In competition with Reno and the Lake Tahoe areas, the Carson City Convention and Visitors Bureau and the Carson Valley Chamber of Commerce formed a cooperative to market the area’s myriad attributes, which go far beyond golf. Nevada, of course, is well known for its 24-hour lifestyle of gaming, entertainment and clubs. Only a four-hour drive from the San Francisco Bay Area, the Carson and Dayton Valleys are also an outdoor paradise, offering biking, hiking up the fabulous Clear Creek Trail, fishing, soaring, horseback riding and more. Accommodations? Try the incredibly comfortable beds at the Holiday Inn Express in Minden. Fine dining? The final stop on the post-round Divine Nine Tour was a superb family style meal at the J.T. Basque Bar & Dining Room in Gardnerville.
What’s more, the Old West is quite alive and well in and around the Comstock Lode of silver ore, which in the second half of the1800s led to the construction of the well-preserved Virginia City, just up the road from the Dayton Valley golf course, part of the Divine Nine. Other historic Old West attractions include the Virginia & Truckee Railroad and the Nevada State Museum in Carson City. And then there’s Nevada’s oldest drinking establishment, the Genoa Bar & Saloon, where you can almost imagine Mark Twain as a young reporter with the Territorial Enterprise, sitting at the bar taking notes for a column and pounding down a rye.
Wine festivals, concerts and other events are held year round, most of which are mentioned in Bill Henderson’s Carson Valley Inn blog, which he posts every Wednesday morning at: http://carsonvalleyinn.blogspot.com
On the Road Again
Henderson also keeps statistics for the Divine Nine Tour, tracking the yardage of the holes played and and birdies. He also counts the number of beers consumed, lost golf balls and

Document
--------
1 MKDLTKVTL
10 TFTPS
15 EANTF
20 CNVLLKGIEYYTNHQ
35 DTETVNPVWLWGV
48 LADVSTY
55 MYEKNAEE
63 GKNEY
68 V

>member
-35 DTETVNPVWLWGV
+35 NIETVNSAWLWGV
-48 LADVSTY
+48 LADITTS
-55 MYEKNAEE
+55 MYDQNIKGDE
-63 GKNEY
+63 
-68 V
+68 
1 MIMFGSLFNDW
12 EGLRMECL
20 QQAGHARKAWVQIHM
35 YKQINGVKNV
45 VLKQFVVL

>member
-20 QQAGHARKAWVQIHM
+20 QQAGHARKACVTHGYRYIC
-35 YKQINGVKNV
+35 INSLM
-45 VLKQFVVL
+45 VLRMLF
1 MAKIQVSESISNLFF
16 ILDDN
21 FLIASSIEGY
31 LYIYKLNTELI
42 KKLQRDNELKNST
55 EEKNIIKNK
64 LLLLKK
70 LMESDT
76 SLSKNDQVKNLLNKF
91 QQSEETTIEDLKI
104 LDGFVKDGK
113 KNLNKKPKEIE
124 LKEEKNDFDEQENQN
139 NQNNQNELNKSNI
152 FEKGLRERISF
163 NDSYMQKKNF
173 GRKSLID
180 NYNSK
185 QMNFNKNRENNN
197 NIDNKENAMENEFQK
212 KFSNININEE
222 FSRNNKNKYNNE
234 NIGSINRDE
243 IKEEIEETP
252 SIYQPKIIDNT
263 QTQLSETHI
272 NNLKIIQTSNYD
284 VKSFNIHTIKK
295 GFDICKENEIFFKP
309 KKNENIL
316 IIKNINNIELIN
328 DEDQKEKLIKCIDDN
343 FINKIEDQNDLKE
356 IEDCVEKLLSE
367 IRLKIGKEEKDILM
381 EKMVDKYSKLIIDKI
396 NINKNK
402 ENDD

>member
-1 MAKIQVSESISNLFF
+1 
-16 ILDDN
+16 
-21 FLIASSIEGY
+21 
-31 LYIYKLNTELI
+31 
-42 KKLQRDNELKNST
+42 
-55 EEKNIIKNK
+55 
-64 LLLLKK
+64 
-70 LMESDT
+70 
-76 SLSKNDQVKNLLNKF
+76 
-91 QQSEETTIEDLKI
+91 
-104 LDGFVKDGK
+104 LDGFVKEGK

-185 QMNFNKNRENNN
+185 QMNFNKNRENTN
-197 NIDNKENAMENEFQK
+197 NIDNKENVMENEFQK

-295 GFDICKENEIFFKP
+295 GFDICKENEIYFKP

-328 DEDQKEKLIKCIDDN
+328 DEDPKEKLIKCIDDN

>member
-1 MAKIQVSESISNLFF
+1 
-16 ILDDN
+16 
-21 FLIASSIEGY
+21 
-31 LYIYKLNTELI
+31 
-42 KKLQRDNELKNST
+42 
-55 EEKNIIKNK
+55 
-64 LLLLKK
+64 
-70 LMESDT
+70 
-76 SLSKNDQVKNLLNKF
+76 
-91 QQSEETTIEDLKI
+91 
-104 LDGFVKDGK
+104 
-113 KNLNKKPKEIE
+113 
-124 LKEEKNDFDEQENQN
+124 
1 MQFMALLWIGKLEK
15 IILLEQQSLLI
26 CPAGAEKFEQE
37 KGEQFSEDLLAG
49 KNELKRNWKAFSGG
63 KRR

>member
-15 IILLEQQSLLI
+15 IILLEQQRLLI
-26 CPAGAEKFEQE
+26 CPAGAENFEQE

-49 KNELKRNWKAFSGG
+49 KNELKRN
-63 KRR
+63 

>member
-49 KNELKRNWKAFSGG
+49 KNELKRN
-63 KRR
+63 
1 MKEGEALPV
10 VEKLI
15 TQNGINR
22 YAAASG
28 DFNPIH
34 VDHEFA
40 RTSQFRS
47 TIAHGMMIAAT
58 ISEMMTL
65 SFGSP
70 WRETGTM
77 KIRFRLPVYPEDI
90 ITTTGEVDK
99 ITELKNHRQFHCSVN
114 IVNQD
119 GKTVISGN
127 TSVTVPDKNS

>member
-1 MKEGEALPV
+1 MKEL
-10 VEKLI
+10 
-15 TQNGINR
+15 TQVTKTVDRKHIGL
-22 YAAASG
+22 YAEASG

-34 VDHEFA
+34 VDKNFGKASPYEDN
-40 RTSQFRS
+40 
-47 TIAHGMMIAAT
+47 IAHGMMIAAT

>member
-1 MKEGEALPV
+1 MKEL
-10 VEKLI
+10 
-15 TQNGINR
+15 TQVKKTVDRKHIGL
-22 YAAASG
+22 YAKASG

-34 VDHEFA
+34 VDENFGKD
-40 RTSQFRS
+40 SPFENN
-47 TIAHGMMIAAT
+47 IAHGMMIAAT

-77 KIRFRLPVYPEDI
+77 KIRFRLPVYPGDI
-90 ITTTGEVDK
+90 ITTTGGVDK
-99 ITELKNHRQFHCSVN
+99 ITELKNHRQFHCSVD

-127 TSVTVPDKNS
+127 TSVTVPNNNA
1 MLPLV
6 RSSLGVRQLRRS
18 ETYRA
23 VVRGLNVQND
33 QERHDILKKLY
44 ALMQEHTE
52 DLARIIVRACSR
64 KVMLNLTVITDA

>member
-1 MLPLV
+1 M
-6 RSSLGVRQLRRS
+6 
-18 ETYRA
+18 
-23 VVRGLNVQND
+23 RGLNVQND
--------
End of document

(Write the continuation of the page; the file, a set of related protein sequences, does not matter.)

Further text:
references to grazing sheep, all of which are interrelated. And even though we are men, the golf courses turned most of the journalists into Dinger’s monkeys.
On the pieced-together track that would have been a par 73 and played at 6,350 yards, only one person broke 80, and that was Weidinger’s 79. Just four players broke 90 and 5 were in
triple digits. We lost 41 balls.
The losses are affordable, since at five of the Divine Nine courses the green fees are $45 or less, and the others are generally much less costly than courses near Reno, Lake Tahoe and Truckee. And each of the Carson Valley layouts has distinct merits. In short and in order of the Tour:
Designed by PGA Tour player Peter Jacobson and the late John Harbottle III, the Lakes Course at Genoa Lakes is a links-style course where the rolling fairways run up against the eastern slopes of the Sierra Nevada, featuring wetlands, the Carson River and abundant wildlife.
Up the road is the Genoa Lakes Resort Course, designed by Harbottle and golfer-broadcaster Johnny Miller, with numerous water hazards and scenic views of the greater Carson Valley.
We then played two holes at the Sunridge Golf Club, which is a fascinating blend of meadow, water and hillside holes.
Dayton Valley is one of the more remote and yet best-known courses on the Divine Nine, designed by Arnold Palmer and host to PGA Tour Qualifying events since 1995.
Run by the innovative and irrepressible Jim Kepler, Eagle Valley East and West are local treasures, serving senior citizens and young golfers alike with almost free play.
Overlooking the Carson River and flanked by bluffs, the Empire Ranch Golf Course is a 27-hole layout that sits on 250 acres, much of which is wetlands.
Spread out of 150 acres north of Carson City in the Sierra foothills is Silver Oak, a spacious, interesting and well-maintained layout.
Winding through tall cottonwoods along the Carson River is the much-beloved Carson Valley Golf Course, long owned by the family of Tom and Manya Brooks.
Like many other courses in the area, Carson Valley has added Foot Golf, which is played over 18 holes on a shortened area of the course, by kicking a soccer ball to a 21-inch cup. Fire up the bus fellas, since this could be an excuse for yet another strange trip.